Those who exalt America as a Christian nation generally have in mind that by our moral superiority and our acts of goodness across the world we proclaim the message of the Gospel to those who do not yet know it. They see the relative economic and political decline of this country as a serious threat to the kingdom of God, because after all how will the world know Jesus if we don't have the political and economic might to make him known? Because of our world dominance, they argue, the Gospel has spread across the earth. In fact one person tried quite strongly to persuade me that the current economic downturn represented a serious hindrance to the advance of the Gospel because it kept American Christians from being able to fund Christian activity.

That may be true in so far as we may not be able to provide as much material support to Christian ministries, but does that mean the kingdom of God cannot still advance? Does God require us Americans in order to accomplish God's global agenda? It seems to me we grossly overestimate our own significance if we think that God's purposes are hindered because we can't (or won't) give as much to Christian ministries. To put it quite bluntly, God doesn't need our dollars, although God gladly accepts and uses them when we surrender them and we do well to freely surrender them.

My discussion partner the other evening argued that America has blessed the nations because America, after all, was founded on Christian principles and has always been a “Christian nation.” Unfortunately such a mindset ignores the fact that those Christian principles viewed black people as not fully human, ascribing to them in the Constitution the worth of only 3/5 of a person—and that only so that the southern states could have more representation in the Congress, not that those black people would have any representation no matter how much they were worth. Those Christian principles affirmed slavery for nearly a century after the founding of this country and even after its abolition many Christian Americans continued for another hundred years to view and treat blacks as inferior. Unfortunately some still do to this day. Those Christian principles didn't view women as equal to men until after World War I, when we finally recognized that they should have a say in their government as well. Now, nearly a hundred years later, women still continue to fight for full equality in our society. What exactly are the Christian principles represented here? Certainly they are not the ones Jesus demonstrated when he interacted freely with women, when he crossed cultural and religious barriers and mingled with unclean foreigners. They are not the ones that Paul affirms when he tells us that in Christ we are all one. It seems hard for me to claim the moral high ground for America when we have so often been very far from it. It takes a very selective view of history to ignore the many ways in which we have not been a beacon for the Gospel, but rather have hindered it by our very actions.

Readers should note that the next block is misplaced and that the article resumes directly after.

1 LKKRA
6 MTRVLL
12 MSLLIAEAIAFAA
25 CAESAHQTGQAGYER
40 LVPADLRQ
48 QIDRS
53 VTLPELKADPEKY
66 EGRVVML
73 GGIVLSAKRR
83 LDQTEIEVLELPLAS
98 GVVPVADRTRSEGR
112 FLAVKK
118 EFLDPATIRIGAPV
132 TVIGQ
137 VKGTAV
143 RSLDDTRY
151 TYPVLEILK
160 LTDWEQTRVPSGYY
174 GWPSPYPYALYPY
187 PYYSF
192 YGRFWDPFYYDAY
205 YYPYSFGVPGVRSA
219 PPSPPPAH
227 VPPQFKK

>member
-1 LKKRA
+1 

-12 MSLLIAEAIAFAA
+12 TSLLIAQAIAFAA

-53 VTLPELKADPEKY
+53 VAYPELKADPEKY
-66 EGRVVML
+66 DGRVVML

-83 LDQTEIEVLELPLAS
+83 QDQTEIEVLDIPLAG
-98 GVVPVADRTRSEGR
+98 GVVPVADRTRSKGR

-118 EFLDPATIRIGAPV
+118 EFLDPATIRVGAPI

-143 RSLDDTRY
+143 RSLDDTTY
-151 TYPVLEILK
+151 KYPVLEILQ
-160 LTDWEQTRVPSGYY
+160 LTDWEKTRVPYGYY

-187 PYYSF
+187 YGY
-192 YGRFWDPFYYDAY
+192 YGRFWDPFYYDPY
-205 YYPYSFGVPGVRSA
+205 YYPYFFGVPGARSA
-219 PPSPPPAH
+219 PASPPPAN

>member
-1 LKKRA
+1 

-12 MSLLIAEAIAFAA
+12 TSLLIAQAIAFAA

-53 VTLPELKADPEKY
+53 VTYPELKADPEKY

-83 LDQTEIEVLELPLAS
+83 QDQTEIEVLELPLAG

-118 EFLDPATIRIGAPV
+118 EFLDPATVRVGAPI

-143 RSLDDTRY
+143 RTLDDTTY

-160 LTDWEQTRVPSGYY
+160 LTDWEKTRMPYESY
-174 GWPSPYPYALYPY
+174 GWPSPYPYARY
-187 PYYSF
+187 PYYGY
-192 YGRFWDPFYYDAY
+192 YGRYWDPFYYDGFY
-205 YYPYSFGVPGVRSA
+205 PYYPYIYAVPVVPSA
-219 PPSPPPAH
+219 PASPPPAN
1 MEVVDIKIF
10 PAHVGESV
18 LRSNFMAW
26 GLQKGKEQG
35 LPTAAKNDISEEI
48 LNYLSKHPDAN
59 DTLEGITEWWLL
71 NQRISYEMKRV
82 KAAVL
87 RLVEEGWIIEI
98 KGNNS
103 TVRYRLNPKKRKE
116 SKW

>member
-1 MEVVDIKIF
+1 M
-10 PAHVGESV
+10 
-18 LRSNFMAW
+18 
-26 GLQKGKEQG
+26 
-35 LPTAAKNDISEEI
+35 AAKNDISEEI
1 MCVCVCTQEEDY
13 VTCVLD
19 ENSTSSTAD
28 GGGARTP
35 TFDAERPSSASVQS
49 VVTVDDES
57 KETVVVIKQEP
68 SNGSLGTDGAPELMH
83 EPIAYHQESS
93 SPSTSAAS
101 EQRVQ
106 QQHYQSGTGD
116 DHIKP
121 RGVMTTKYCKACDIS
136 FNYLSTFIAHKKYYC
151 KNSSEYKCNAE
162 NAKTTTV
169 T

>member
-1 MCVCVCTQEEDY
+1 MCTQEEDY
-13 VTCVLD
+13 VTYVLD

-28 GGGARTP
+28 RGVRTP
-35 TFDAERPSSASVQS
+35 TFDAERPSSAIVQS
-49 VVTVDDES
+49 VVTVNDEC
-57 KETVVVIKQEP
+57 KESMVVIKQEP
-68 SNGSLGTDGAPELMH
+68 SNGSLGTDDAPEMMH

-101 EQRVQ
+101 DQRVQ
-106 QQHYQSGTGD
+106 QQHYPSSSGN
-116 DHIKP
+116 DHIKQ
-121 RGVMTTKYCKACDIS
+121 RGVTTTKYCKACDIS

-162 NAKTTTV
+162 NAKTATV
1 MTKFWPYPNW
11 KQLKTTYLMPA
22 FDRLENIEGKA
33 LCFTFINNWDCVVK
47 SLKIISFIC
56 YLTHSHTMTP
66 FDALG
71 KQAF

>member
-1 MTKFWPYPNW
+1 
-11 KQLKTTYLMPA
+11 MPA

Unfortunately this continues to be true today. While many Americans see our nation as leading the fight for freedom in the world, often those affected see us only as a big bully throwing its weight around in order to get its way. We act with pride and arrogance and even our most generous actions (and there are indeed such actions) are often done out of self interest, seeking to protect our own way of life from all perceived threats. Along the way we care far too little for those who are crushed or marginalized by our pursuit of the American dream and our protection of freedom. In the end we tacitly act from the belief that American lives are more valuable than the lives of others.

I do believe that the United States can be an agent of good in this world, but I don't think that we should claim to be a Christian nation. When we merge our understanding of the Gospel with our sense of patriotism, the result rarely turns out well. Another acquaintance commented in my Facebook discussion that given the size and influence of the United States, the “unhealthy combination of power and religion has greater impact on how Christianity is perceived in the world.” The Gospel has power of its own. It doesn't need American political or economic might to succeed. It doesn't even need the Ten Commandments posted in courtrooms and schools. As the same person said, “Christ showed us a different way. The Gospel works through humility and by the Word and Spirit.”

As believers who live in America we must break the unholy alliance of American patriotism and Christian faith and recognize that our faith should trump our patriotism. We need to stop turning a blind eye to the sins of our nation—both past and present—and adopt an attitude of humility and servanthood. Let's stop worrying about protecting our way of life and think about how we can use the abundant resources God has given us to improve the lives of others. Let's repent of the sins of our past and where possible take steps toward restitution and reconciliation. Yes, it may be costly, but that would be far better than trying to ignore or cover those sins and allowing the wounds to fester. America is not a Christian nation. It is nation with many Christian people who would do well to remember that being a Christian requires more of them than being good Americans who defend their way of life.